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It’s been a tough year for the restaurant industry and with diners expected to stay away into 2023, there’s little respite in sight. Given the bleak outlook, now’s the time to switch up your marketing to find new ways of attracting and keeping consumers.
Incentivising diners to become repeat customers can significantly grow your customer base. According to a recent survey, more than 50% of Canadians would be more likely to dine out if offered loyalty programs.
Used to entice regular customers with perks like discounts, exclusive offers, or points-based reward systems, loyalty programs are an effective give-and-take to shore up steady business.
While the underlying idea is pretty straightforward, implementing incentives can be intimidating for smaller operators who may not be familiar with these schemes. The good news is it’s easier than you think to implement an effective loyalty program that improves customer service along with your bottom line.
At their most basic, loyalty programs are analytics tools - capable of collecting, categorizing, and securing large volumes of customer data.
The best place to start, therefore, is with a reliable POS (point-of-sale) platform. This should collect a range of customer data, including purchase history, frequency of visits, and meal preferences. Some of the most popular POS systems in the restaurant industry include:
Systems like these will collect the data, but it’s up to restaurants to decide how they want to use that data to craft their own unique loyalty program.
Think about where you want to direct customer spend - do you want to nudge them towards certain items on the menu, or just fill seats? Also consider your customer’s preferences - younger diners tend to be more tech savvy so they’ll likely want points for online ordering, older visitors might prefer exclusive offers or events.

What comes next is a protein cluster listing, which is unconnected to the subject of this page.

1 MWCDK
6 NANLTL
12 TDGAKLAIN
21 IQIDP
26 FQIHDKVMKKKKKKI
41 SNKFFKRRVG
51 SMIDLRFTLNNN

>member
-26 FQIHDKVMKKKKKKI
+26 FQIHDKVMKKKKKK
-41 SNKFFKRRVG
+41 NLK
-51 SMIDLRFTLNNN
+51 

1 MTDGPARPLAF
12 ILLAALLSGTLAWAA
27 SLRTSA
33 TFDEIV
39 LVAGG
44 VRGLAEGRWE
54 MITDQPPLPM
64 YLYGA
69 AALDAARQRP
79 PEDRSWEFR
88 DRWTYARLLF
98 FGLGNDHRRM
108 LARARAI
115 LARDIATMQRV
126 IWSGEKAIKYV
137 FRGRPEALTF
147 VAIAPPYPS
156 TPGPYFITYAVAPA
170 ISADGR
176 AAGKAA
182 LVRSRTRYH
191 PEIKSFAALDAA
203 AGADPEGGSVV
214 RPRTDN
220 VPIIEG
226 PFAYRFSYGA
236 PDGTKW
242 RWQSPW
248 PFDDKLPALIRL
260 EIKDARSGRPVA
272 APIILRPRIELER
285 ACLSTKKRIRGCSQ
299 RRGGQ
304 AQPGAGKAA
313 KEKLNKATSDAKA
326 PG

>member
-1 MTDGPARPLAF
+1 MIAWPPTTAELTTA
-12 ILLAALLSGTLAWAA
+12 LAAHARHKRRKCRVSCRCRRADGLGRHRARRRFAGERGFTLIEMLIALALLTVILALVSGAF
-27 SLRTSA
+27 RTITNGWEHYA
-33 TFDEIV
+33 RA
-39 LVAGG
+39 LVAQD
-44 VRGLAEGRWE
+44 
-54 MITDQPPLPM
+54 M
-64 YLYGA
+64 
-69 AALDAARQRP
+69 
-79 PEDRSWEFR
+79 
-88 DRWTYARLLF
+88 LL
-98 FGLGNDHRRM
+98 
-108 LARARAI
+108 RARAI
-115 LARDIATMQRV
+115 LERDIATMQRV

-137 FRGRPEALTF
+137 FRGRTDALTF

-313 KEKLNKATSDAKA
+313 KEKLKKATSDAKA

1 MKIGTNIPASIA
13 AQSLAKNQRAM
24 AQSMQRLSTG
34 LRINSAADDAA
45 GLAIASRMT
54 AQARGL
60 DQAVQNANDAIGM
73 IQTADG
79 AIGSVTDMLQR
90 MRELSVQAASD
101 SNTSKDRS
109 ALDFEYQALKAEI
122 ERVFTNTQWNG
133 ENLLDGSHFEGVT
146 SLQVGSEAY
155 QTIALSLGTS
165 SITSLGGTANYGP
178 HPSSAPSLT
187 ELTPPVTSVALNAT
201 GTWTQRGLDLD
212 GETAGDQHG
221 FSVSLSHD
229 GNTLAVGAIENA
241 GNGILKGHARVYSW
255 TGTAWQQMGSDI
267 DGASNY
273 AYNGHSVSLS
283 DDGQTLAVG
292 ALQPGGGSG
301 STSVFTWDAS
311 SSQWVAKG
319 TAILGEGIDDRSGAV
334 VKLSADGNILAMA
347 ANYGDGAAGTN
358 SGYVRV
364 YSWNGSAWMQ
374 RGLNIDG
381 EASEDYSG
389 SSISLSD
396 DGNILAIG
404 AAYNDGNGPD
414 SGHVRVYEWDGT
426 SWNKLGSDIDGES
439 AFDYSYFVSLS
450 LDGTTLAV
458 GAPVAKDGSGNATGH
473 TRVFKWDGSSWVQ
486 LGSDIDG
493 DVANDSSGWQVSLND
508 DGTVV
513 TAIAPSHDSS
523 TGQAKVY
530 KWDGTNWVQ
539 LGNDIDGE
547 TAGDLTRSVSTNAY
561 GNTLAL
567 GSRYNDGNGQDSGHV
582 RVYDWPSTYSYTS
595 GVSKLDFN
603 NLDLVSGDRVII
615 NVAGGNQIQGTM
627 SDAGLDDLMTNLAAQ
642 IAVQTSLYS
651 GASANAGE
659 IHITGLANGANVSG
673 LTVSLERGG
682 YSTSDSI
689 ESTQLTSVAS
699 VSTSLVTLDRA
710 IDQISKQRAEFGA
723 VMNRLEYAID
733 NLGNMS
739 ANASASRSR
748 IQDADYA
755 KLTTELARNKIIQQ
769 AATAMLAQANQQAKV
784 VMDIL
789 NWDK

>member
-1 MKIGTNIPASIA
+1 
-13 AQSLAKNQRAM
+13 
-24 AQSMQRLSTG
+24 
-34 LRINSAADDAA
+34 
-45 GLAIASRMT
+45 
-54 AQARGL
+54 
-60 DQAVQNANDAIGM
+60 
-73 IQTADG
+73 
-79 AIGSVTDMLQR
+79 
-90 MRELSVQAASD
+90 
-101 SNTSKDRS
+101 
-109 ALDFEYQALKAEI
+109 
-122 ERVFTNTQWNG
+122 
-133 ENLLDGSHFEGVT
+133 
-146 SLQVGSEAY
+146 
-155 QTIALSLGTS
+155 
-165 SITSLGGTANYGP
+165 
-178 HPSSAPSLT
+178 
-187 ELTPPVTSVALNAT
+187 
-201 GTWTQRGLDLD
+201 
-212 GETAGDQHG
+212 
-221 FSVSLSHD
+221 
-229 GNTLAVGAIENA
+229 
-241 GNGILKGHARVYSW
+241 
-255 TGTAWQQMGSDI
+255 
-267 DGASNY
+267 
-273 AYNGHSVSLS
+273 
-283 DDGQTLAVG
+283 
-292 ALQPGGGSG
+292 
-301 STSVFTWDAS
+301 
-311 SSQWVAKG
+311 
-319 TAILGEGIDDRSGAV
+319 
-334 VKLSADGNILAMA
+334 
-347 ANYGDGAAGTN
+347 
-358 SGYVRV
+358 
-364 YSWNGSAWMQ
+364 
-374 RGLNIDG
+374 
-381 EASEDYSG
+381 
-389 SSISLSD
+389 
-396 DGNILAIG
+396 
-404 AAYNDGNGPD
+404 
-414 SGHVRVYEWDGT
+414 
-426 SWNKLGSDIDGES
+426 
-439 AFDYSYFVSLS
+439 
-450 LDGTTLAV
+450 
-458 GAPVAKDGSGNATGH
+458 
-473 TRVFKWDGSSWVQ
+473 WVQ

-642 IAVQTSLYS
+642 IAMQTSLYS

TouchBistro outlines several different types of rewards including points-based, item-based, or subscription-only. The most simple approach is a points-based system where customers accumulate points for spending a certain amount or every time they book. After they reach a certain threshold, they can then cash in those points for a free menu item.
This is similar to an item-based structure where customers are rewarded per purchase i.e. buy nine cups of coffee and enjoy your tenth free! The advantage of these is that they’re unfussy, easy to use, and very straightforward. Item-based or points-based are great options if you’re a small business that doesn’t want to invest in complicated schemes and whose main goal is simply to get more customers coming through the doors.
Subscription schemes urge customers to sign up for programs that offer exclusive rewards. Like promotions, these tend to be more involved but give restaurants the ability to think outside the box and offer more than just freebies - rewards for subscribers could include restaurant merchandise, cooking classes, or invites to subscriber-only dinners.
Make it easy for your customers to sign-up - not everyone is technically savvy and even those that are don’t want to jump through multiple digital hoops to join a rewards program. Keep it simple and user-friendly.
Offer a sign-up bonus - you can’t reward your customers until they’re a part of the scheme so get the momentum going early with sign-up offers or first-timer discounts.
Consider tiered rewards - you can make your loyalty program more competitive by breaking it down into tiers. This will encourage participation and ignite lackluster participation.
Spread the rewards - give your customers more ways to earn their incentives by making them available on online orders and across locations if you’ve more than one.
Offer personalized incentives - customers like to feel special so think about personalizing your rewards based on a customer’s meal preferences, rather than offering generic incentives.
Engage your staff - if customers are going to join your loyalty program, they need to know about it first. Train your front-of-house staff in every detail of the scheme and ask them to promote it when dealing with customers. Of course, this shouldn’t involve a pushy hard sell, but rather be framed as a perk for special customers.
Get feedback - when your scheme is up and running, be sure to create space for feedback. You may need to tweak your program based on customer response so be prepared to be flexible.
Restaurants can’t afford to get complacent about their regular diners. These stalwart customers are the lifeblood of your business but they may not stick around during times of rising inflation, supply chain issues, and climbing food prices. Show them you appreciate their business, and they’ll return the favour.